The Future of Renewable Energy

The global development of renewable energy encounters a number of obstacles:

  • Slow GDP growth in developed economies that dampens the allure of investments in renewable energy ventures with uncertain returns
  • The continued dependence of developing/emerging economies on fossil fuels to sustain their energy-centric growth paths
  • The shale gas boom that has lowered natural gas prices and weakened the commercial case for renewable energy investments
  • Fiscal constraints that have compelled Western governments to reduce financial incentives for renewable energy development
  • Persistent uncertainties over the policy and regulatory environment of renewable energy that discourage potential investors
  • The absence of major breakthroughs in renewable energy technologies that would bridge the price gap between renewable and conventional energy
  • The diminished political imperative of greenhouse gas reductions, illustrated by the United Nations Climate Change Conference in Copenhagen that failed to produce a robust successor to the Kyoto Protocol

Despite these impediments, the future of renewable energy remains optimistic. Consumption of renewable energy continues to expand on a global basis, signaling improved price competitiveness with conventional energy sources. While renewable energy investments are declining in North America
and Western Europe, they are rising in China, South Africa, Turkey and other emerging markets. Furthermore, developed countries like the United States and Germany that are experiencing a
slowdown in renewable investments display a steady increase in renewable energy capacity.

Global and Regional Trends in Renewable Energy
As shown in Exhibit 1, renewable energy (biofuels, geothermal, marine, solar and wind) comprises just 2 percent of the global energy mix. But consumption of renewable energy is growing much more rapidly than that of hydrocarbons (coal, natural gas and oil) and nuclear power. Addition of hydroelectricity raises the overall clean energy share of global consumption to 8 percent.

Exhibit 2 reports regional patterns in renewable energy. Europe surpassed North America in renewable energy consumption in the early 2000s, and currently represents over 40 percent of global onsumption. Despite the economic malaise prevailing in much of Europe, renewable energy consumption is growing more rapidly there than in any other region, illustrating the impact of the European Union’s “20-20-20” mandate and other policy directives aimed at accelerating renewable energy development. But renewable energy penetration rates diverge widely among the EU-27. Unsurprisingly, the Scandinavian countries exhibit the highest shares of renewables in total energy consumption (22.2 percent in Denmark, 32.2 percent in Finland, 47.9 percent in Sweden). The large continental European countries show more modest renewable consumption shares: Italy 10.1 percent, Germany 11.0 percent, France 12.9 percent. The United Kingdom reports one of the lowest renewable energy consumption shares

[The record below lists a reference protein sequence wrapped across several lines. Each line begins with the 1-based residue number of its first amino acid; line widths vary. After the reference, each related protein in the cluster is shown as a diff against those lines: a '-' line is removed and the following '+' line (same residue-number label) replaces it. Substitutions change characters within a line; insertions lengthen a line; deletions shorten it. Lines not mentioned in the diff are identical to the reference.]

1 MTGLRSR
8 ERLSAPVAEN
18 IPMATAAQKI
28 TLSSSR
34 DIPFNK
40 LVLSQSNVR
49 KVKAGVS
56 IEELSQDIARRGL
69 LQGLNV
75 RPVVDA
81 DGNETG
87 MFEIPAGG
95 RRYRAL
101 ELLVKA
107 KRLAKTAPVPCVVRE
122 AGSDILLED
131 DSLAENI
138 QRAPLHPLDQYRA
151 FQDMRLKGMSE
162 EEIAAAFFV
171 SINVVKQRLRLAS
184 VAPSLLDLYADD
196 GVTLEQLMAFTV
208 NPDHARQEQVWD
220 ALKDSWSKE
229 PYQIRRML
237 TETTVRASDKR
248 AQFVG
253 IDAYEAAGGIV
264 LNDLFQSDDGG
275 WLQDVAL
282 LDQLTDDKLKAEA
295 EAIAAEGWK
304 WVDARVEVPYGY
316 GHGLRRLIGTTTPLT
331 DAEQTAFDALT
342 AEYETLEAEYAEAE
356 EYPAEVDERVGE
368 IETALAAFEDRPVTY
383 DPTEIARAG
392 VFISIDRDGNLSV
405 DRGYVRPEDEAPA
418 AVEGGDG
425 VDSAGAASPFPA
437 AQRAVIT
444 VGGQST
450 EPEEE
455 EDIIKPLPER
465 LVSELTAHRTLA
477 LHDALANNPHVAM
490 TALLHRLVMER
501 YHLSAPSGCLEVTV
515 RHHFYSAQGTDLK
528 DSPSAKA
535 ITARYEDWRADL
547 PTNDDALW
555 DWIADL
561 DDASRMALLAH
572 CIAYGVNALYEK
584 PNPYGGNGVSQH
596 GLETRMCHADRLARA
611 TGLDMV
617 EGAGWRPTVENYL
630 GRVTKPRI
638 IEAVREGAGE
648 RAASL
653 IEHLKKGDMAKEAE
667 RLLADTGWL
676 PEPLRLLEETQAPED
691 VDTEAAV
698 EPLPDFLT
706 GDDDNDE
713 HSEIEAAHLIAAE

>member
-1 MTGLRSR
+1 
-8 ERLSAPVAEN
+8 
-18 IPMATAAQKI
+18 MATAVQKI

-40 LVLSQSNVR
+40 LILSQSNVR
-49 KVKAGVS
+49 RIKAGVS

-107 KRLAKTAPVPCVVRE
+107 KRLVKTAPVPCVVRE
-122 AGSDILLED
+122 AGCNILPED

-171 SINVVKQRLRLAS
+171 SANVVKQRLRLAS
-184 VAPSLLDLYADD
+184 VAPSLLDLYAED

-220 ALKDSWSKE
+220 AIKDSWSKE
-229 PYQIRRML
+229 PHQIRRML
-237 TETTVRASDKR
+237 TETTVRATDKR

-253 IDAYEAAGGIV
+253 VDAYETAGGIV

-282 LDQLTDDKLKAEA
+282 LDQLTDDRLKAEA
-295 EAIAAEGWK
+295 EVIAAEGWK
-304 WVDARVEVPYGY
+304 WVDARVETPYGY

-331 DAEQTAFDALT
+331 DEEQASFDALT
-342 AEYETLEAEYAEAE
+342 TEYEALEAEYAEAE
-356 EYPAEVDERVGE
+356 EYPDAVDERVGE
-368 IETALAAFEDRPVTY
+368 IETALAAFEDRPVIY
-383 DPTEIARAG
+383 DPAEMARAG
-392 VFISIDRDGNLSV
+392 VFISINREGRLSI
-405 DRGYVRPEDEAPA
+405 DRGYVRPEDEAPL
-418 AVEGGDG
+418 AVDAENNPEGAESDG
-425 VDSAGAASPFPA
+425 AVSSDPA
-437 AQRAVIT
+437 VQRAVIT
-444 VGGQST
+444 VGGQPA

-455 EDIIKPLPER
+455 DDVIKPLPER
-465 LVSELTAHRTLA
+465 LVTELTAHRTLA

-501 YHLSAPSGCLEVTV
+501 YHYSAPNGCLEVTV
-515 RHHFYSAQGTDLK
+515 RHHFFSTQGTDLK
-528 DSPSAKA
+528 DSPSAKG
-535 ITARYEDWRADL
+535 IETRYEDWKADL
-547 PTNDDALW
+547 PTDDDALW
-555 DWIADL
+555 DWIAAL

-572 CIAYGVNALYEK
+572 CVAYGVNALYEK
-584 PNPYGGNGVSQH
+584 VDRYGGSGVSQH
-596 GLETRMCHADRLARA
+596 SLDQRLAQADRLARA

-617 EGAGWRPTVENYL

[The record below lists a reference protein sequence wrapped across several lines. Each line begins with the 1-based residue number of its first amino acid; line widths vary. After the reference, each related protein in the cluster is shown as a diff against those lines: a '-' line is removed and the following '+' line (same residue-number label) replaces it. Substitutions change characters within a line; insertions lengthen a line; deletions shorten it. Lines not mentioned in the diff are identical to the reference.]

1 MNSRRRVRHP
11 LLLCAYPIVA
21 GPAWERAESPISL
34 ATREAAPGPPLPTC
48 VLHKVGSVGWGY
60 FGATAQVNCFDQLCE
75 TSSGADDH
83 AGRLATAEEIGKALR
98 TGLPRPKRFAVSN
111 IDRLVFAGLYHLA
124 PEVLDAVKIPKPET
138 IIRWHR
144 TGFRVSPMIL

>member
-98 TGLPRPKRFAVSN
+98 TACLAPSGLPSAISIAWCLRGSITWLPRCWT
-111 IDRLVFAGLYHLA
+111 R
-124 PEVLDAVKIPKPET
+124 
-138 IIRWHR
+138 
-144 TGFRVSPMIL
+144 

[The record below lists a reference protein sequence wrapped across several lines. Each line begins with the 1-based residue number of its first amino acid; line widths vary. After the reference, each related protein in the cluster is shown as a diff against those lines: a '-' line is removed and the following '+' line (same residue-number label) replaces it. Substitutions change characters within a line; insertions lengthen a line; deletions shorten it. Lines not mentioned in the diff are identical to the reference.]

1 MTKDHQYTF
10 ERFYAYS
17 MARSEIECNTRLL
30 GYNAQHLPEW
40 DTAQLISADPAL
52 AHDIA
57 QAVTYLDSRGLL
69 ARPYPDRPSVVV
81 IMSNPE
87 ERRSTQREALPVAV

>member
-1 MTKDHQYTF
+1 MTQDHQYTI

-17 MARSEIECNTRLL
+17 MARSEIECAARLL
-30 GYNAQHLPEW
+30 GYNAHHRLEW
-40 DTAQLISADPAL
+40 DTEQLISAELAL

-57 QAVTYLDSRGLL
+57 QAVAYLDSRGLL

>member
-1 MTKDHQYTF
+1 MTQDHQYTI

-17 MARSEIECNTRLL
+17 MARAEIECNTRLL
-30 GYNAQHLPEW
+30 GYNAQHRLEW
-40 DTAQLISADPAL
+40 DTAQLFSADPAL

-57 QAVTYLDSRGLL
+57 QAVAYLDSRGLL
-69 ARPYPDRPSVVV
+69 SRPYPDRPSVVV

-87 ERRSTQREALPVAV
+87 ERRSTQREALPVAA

in the EU (3.2 percent of total consumption against a 2020 target of 15.0 percent). British energy officials are pushing expansion of the country’s solar and wind capacity to speed convergence
toward the 2020 goal. While a number of renewable technologies originated in North America, that region now ranks a distant second to Europe in renewable energy consumption. The shale gas revolution is proving a clear boon for the U.S. economy, but the resultant fall in natural gas prices is weakening the American investment climate for renewables. 

With a compound annual growth rate of nearly 15 percent, Asia Pacific is poised to overtake North America as the second biggest renewable energy consumer. This development is the consequence of the surge in renewable consumption in China (38.1 percent CAGR between 2001 and 2011) and India (26.2 percent). With annual renewable consumption of 17.1 millions of tons equivalent, China now ranks third behind the U.S. (45.3 mtoe) and Germany (23.2 mtoe). Brazil dominates the renewable energy market of Central and South America with two-thirds of regional consumption. Renewable energy consumption in Brazil is growing at CAGR 10.4 percent, matching the growth rate of the U.S. The second-tier economies of South America (Argentina, Chile, Colombia, Peru)show higher growth of renewables, albeit at modest consumption volumes. Similarly, the small economies of Central America